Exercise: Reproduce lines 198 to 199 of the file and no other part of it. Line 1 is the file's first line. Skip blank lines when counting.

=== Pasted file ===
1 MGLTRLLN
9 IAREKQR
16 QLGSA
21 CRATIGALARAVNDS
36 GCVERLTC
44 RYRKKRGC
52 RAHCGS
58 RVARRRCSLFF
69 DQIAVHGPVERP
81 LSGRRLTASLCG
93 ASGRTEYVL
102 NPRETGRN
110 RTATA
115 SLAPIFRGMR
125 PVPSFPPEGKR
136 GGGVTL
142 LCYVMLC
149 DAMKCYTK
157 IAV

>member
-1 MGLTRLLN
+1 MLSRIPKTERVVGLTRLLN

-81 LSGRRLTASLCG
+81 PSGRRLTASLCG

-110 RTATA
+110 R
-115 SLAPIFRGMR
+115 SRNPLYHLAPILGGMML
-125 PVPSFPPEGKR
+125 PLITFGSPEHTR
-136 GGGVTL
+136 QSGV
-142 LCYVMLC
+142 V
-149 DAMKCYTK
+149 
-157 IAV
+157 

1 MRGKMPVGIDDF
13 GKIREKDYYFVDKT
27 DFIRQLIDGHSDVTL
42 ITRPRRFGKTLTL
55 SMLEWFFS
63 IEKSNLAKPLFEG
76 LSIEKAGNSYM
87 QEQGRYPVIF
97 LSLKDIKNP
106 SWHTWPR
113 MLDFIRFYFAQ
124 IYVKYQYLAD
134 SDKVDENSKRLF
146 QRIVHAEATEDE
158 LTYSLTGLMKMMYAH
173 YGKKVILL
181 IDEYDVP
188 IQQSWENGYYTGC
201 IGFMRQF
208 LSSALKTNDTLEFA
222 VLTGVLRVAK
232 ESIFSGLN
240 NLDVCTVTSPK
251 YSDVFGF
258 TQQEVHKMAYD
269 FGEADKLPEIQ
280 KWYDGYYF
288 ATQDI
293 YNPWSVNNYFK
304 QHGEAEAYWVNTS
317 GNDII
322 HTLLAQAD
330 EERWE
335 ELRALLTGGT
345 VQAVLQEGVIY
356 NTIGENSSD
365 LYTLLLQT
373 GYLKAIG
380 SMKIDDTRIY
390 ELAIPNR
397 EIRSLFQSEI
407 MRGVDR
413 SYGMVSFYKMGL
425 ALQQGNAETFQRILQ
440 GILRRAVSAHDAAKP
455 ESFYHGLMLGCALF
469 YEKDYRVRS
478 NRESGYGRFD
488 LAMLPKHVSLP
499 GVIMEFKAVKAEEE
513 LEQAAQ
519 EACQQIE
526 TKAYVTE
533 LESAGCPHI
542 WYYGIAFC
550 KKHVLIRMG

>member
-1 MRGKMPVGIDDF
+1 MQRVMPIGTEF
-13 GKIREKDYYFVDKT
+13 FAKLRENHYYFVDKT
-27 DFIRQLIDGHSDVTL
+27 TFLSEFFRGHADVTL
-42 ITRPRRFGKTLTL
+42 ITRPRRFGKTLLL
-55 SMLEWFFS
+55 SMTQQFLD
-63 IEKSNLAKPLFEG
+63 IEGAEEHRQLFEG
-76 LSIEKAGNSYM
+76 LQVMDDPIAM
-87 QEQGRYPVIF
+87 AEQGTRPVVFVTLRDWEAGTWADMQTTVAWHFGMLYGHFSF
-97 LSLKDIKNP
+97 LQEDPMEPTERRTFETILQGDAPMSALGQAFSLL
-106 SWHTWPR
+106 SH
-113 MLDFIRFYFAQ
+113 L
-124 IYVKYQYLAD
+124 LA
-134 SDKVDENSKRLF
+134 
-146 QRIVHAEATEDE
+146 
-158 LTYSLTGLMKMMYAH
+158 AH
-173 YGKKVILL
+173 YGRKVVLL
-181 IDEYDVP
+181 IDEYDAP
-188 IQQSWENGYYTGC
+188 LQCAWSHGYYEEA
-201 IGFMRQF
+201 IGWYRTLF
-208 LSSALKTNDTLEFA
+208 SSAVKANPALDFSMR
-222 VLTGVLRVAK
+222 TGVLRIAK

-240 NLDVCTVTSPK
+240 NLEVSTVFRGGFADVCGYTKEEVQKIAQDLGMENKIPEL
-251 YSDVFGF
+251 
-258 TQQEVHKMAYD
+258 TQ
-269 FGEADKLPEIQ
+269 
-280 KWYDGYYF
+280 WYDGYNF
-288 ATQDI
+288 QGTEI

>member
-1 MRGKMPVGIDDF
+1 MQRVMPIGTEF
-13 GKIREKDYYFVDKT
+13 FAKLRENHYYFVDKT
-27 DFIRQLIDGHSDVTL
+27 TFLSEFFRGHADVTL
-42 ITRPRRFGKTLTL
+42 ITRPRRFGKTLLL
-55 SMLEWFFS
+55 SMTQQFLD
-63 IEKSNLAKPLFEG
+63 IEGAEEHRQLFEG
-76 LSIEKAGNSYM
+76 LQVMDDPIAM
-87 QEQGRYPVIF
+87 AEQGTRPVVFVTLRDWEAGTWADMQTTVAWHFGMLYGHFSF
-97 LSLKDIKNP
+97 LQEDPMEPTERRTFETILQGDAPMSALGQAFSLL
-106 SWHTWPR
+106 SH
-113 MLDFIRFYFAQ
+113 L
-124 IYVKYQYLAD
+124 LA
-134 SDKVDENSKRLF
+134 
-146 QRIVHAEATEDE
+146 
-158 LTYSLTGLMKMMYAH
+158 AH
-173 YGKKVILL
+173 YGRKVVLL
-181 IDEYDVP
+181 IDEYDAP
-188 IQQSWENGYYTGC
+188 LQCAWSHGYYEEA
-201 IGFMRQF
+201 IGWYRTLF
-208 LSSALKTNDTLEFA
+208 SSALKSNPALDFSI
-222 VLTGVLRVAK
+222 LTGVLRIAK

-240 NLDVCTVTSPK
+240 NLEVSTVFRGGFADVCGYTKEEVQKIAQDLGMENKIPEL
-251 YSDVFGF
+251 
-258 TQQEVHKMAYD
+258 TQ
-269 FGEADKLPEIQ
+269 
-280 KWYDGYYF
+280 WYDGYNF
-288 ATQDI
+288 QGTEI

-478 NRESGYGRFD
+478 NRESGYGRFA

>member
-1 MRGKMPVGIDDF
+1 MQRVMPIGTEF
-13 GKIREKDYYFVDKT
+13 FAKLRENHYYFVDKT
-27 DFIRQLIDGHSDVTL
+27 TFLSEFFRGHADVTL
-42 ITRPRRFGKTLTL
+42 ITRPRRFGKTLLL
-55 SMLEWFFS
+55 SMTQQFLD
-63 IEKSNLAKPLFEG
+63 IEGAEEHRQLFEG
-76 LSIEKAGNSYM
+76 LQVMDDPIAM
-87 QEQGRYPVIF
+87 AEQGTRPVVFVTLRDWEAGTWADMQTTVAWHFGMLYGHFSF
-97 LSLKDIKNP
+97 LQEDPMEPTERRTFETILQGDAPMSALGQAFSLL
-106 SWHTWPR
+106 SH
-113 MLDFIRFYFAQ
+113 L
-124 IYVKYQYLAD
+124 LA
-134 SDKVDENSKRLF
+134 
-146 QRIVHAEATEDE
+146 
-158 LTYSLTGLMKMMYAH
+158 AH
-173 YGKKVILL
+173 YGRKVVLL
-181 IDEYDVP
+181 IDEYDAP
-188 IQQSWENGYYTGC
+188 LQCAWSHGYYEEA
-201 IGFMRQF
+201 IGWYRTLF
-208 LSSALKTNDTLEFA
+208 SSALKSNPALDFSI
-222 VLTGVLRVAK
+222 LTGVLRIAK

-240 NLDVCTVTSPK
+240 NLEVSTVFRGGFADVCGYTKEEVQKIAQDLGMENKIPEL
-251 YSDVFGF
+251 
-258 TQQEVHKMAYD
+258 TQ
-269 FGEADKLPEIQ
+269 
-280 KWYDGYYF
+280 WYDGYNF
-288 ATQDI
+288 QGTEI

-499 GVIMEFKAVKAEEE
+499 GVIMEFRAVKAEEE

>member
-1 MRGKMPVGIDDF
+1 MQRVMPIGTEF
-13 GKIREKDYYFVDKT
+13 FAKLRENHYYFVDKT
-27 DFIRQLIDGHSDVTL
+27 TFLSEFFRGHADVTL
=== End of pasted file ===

+258 TQ
-269 FGEADKLPEIQ